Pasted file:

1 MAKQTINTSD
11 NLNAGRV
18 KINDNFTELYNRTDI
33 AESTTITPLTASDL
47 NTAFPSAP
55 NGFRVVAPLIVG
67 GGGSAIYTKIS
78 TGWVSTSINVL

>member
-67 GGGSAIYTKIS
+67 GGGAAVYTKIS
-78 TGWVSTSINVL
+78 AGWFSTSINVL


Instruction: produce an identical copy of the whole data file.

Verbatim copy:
1 MAKQTINTSD
11 NLNAGRV
18 KINDNFTELYNRTDI
33 AESTTITPLTASDL
47 NTAFPSAP
55 NGFRVVAPLIVG
67 GGGSAIYTKIS
78 TGWVSTSINVL

>member
-67 GGGSAIYTKIS
+67 GGGAAVYTKIS
-78 TGWVSTSINVL
+78 AGWFSTSINVL